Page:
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Efficient Product Development for IDEO 2002


I was invited by the IDEO team in Palo Alto to share my product development process for designing systems for optimal efficiency. It turns out that there are a lot of common perspectives and …

I was invited by the IDEO team in Palo Alto to share my product development process for designing systems for optimal efficiency. It turns out that there are a lot of common perspectives and techniques between IDEO’s processes and those of the Skunk Works and that I practice in product development.

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  • 1. “Efficient Product Development” or “Creating a Revolution” IDEO 30 May 2002 David F. Taggart, CTO Hypercar, Inc., Basalt, CO DFT 053002 p 1/
  • 2. outline◊ Efficiency: what’s the difference◊ Strategy: why is this important◊ Team: what makes a good one◊ Revolution: the result◊ Risk: sure, but what do you do with it◊ Influence: market and industry pull◊ Opportunity: the next BIG leap?◊ Summary: parting thoughts◊ Questions DFT 053002 p 2/
  • 3. efficiency DFT 053002 p 3/
  • 4. efficiency◊ Improving it requires whole systems thinking and development◊ Power available vs power required◊ It must be a better product, not an efficient one◊ Every element of a closed system is interdependent◊ Dramatic improvements requires dramatic change DFT 053002 p 4/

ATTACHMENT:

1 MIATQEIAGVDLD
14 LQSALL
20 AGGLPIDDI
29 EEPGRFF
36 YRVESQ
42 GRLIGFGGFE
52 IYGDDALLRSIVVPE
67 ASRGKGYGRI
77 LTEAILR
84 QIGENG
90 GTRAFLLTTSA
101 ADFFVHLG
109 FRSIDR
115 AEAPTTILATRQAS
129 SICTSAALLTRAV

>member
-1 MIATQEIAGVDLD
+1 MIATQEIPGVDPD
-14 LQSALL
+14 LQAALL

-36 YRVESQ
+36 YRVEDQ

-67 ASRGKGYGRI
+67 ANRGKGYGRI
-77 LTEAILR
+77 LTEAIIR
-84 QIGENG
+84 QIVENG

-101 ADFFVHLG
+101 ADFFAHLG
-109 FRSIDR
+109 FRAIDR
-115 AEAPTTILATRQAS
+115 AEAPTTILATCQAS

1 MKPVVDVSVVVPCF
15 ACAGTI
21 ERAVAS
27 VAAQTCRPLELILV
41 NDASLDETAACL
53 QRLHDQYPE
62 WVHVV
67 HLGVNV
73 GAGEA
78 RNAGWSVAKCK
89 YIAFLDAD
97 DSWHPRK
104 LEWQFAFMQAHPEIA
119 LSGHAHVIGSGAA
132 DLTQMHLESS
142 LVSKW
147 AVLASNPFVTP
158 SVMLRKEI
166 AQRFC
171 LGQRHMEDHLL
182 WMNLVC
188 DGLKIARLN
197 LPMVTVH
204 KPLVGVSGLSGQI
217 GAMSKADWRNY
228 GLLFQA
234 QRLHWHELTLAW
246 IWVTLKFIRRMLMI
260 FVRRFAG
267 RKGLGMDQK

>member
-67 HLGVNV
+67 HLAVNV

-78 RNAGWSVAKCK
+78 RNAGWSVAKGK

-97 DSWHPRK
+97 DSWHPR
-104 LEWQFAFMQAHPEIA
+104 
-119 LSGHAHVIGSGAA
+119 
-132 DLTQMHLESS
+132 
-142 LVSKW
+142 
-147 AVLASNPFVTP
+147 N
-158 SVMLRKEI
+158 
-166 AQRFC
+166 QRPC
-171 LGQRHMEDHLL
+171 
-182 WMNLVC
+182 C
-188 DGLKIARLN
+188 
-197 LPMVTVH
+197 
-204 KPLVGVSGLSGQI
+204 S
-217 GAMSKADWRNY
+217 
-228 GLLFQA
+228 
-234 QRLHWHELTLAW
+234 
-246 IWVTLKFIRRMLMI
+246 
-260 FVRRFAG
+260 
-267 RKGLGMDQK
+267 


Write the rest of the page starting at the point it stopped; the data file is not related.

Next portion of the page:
• 5. working backwards◊ Conventional design: from ◊ Hypercar® design: from fuel to wheels wheels back to fuel◊ ~7 units of fuel are used ◊ Radically cut the car’s to deliver 1 unit of energy mass and drag first to the wheels yielding compounding losses ◊ Each unit of energy saved at the wheels saves ~7◊ Since ~85% of the fuel units of fuel up front energy is lost in the yielding compounding engine, en route to the savings wheels, and in accessories, focus on incremental ◊ This makes several times reductions in those losses improvements in efficiency do-able DFT 053002 p 5/
  • 6. system efficiency / technology New applications of technologies:Reduce platform loads: • Advanced composite structure • Mass/inertia • Hybrid-electric drive • Thermal loads • Electronics & software intensive control • Aerodynamic drag • Efficient suspension, propulsion, and accessory technologies • Rolling resistance • Power transmission efficiency START FROM A CLEAN SHEET AND OPTIMIZE THE VEHICLE AS A SYSTEM Then provide required energy in an efficient, Must consider complete clean, and cost- production and overhead costs effective manner as well as cradle to grave costs to uncover practical solutions DFT 053002 p 6/